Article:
“Washington is (scout) John Tumminia’s organization, for example, but I also had Keith Staab, among other guys, go up and see their Triple-A club, and he ran into Giolito in between one of his up down periods,” Fabian said. “We got three different looks at (Diaz) during the season. Joe Butler, who has Boston, saw him early. Chris Lein saw him in June or July, and even John Tumminia saw him in instructional league, and each report was better, so it sort of built the case for, in my mind, when we get to that fourth player in the deal, this is the kind of guy who might fit. You want to get the looks at the big ones, but you also need to look at the depth pieces because if you’re doing large trades, those third and fourth players are really important too.”
The devotion to, and focus on, prospect talent is a stark departure from the how the White Sox operated previously. Their trades in recent years have largely involved trading prospects or young players of their own—such as Marcus Semien, Chris Devenski, Trayce Thompson and Fernando Tatis Jr.—in exchange for veterans like Jeff Samardzija, Brett Myers, Todd Frazier and James Shields.
The desire for immediate help at the expense of the future potential even shaped their draft philosophy. They White Sox spent 13 of their last 14 first-round picks on college players and largely pushed them aggressively in recent years. Sale (2010), Carlos Rodon (2014) and Carson Fulmer (2015) were all in the majors within 13 months of being drafted. Their lone high school pick, outfielder Courtney Hawkins in 2012, was also pushed faster than most others, being assigned to high Class A by the end of his draft year as an 18-year-old.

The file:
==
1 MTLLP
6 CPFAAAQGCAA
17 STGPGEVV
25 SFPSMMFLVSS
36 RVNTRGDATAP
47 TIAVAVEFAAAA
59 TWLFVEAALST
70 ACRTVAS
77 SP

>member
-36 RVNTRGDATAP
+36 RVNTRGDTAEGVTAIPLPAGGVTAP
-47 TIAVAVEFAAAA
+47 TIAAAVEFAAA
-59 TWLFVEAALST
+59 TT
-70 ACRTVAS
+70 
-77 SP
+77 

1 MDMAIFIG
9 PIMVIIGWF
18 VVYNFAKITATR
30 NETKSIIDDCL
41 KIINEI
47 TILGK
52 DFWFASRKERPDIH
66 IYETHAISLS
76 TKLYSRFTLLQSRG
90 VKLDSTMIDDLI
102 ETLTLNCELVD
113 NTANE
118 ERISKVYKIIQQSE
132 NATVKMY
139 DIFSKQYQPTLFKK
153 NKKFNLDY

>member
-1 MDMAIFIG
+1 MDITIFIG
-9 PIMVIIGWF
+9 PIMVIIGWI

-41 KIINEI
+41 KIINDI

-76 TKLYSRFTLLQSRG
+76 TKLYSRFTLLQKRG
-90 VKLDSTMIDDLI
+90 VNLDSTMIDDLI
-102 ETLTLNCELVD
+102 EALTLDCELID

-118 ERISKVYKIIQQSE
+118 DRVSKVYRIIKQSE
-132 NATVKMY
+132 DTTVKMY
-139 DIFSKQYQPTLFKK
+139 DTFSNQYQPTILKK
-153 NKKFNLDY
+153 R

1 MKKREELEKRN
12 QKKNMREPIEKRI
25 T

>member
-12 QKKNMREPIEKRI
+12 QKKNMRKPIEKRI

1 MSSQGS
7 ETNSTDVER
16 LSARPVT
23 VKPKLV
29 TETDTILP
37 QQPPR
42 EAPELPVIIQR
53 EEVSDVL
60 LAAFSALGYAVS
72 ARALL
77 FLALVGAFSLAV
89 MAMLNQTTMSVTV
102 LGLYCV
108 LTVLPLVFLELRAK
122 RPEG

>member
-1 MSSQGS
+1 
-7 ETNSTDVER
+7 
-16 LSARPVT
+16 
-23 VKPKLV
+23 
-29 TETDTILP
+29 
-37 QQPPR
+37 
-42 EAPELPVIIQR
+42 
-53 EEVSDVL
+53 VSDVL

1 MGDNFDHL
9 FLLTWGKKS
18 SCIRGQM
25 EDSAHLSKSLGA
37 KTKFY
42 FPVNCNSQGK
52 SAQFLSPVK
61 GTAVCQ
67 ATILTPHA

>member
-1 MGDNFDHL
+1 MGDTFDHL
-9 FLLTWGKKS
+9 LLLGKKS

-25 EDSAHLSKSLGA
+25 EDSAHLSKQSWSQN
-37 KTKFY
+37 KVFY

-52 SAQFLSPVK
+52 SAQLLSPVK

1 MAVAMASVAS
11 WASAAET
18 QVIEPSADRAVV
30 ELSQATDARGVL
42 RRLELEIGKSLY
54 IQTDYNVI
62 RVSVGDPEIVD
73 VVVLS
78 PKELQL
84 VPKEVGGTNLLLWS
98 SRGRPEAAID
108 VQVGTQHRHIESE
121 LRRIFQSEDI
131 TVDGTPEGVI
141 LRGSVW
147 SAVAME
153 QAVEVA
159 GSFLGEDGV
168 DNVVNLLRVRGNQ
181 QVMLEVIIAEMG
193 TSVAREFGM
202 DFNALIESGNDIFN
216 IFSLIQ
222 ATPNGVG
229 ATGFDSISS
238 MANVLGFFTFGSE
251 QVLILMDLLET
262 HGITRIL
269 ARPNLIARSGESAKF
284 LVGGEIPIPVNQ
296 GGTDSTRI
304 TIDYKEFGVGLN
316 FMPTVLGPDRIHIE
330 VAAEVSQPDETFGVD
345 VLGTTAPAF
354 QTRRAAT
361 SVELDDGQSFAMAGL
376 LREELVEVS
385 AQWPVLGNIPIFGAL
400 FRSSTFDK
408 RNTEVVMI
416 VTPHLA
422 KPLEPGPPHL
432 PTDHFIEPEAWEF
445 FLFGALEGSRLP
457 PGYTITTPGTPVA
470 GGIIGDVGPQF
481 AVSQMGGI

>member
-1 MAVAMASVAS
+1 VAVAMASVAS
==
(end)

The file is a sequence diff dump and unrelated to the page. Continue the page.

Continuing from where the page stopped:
Last November in Scottsdale, Ariz., general manager Rick Hahn acknowledged publicly that philosophy hadn’t worked out in the way the franchise wanted, and it was time to make a shift.
“I think we’re veering away from the standpoint of looking for stopgaps,” Hahn said. “A lot of what we did in the last few years had been trying to enhance the short-term potential of the club to put ourselves in a position to win immediately. I feel the approach at this point is focusing on longer-term benefits. It doesn’t mean we won’t necessarily be in a good position in 2017. It means that our targets and whatever we’re hoping to accomplish have a little more longer-term fits in nature.”
One month later the White Sox stole the show at the Winter Meetings with their headline trades of Sale and Eaton. They revamped their farm system throughout, with Moncada, Giolito and Lopez all upper-level prospects who made their big league debuts in 2016, and Kopech, Diaz, Dane Dunning and Luis Alexander Basabe yet to play above Class A.
How they develop that talent will be much different than how they previously handled young prospects, part of their organizational shift in philosophy.
“The decision to make this process also lets you develop these guys,” Fabian said. “Maybe in the past we’ve had guys come quickly because we’ve needed to patch holes at the big league side, but now we can just sort of let things evolve. We can let these guys tell us when they’re ready for that next promotion instead of having maybe the major league needs force that jump.”
The White Sox have more prospect talent, a different operating mindset and a new sense of purpose moving forward.
After four straight losing seasons and eight years without a playoff berth, it’s a change that could eventually pay big dividends on the south side of Chicago.